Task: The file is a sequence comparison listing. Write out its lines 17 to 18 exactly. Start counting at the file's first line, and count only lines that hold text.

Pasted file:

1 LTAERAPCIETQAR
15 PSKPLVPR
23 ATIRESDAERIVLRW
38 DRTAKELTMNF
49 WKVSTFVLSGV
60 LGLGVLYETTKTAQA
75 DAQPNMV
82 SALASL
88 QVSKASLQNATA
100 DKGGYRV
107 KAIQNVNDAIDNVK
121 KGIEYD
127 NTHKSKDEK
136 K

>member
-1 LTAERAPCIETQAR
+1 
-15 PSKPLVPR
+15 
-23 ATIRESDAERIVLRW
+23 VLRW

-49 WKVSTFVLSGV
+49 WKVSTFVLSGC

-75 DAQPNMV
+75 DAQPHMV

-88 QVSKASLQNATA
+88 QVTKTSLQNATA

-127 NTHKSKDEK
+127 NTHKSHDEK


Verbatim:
+1 
-15 PSKPLVPR